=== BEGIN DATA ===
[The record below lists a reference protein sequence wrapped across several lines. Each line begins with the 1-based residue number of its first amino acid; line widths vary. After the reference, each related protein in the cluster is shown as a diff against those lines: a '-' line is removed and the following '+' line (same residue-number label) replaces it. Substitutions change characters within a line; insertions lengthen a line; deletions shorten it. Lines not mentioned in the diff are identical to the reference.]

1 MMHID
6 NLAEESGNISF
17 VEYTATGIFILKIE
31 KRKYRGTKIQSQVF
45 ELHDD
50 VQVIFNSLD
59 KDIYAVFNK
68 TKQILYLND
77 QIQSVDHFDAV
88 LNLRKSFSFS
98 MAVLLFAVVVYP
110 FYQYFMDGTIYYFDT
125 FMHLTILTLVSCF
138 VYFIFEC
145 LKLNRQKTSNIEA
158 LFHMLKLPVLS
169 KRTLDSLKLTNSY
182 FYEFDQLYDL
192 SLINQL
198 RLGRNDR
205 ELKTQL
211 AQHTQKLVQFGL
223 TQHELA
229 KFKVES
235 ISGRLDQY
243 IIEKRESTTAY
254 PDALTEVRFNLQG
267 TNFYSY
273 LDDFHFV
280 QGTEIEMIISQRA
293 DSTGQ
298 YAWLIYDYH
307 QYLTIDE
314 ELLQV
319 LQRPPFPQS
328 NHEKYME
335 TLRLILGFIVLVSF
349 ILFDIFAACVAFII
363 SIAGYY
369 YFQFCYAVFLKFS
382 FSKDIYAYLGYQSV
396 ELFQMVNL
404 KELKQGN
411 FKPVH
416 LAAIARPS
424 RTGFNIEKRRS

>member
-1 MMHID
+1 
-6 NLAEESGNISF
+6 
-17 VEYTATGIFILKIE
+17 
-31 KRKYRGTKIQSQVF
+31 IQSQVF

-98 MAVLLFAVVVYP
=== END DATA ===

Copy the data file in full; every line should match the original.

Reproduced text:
[The record below lists a reference protein sequence wrapped across several lines. Each line begins with the 1-based residue number of its first amino acid; line widths vary. After the reference, each related protein in the cluster is shown as a diff against those lines: a '-' line is removed and the following '+' line (same residue-number label) replaces it. Substitutions change characters within a line; insertions lengthen a line; deletions shorten it. Lines not mentioned in the diff are identical to the reference.]

1 MMHID
6 NLAEESGNISF
17 VEYTATGIFILKIE
31 KRKYRGTKIQSQVF
45 ELHDD
50 VQVIFNSLD
59 KDIYAVFNK
68 TKQILYLND
77 QIQSVDHFDAV
88 LNLRKSFSFS
98 MAVLLFAVVVYP
110 FYQYFMDGTIYYFDT
125 FMHLTILTLVSCF
138 VYFIFEC
145 LKLNRQKTSNIEA
158 LFHMLKLPVLS
169 KRTLDSLKLTNSY
182 FYEFDQLYDL
192 SLINQL
198 RLGRNDR
205 ELKTQL
211 AQHTQKLVQFGL
223 TQHELA
229 KFKVES
235 ISGRLDQY
243 IIEKRESTTAY
254 PDALTEVRFNLQG
267 TNFYSY
273 LDDFHFV
280 QGTEIEMIISQRA
293 DSTGQ
298 YAWLIYDYH
307 QYLTIDE
314 ELLQV
319 LQRPPFPQS
328 NHEKYME
335 TLRLILGFIVLVSF
349 ILFDIFAACVAFII
363 SIAGYY
369 YFQFCYAVFLKFS
382 FSKDIYAYLGYQSV
396 ELFQMVNL
404 KELKQGN
411 FKPVH
416 LAAIARPS
424 RTGFNIEKRRS

>member
-1 MMHID
+1 
-6 NLAEESGNISF
+6 
-17 VEYTATGIFILKIE
+17 
-31 KRKYRGTKIQSQVF
+31 IQSQVF

-98 MAVLLFAVVVYP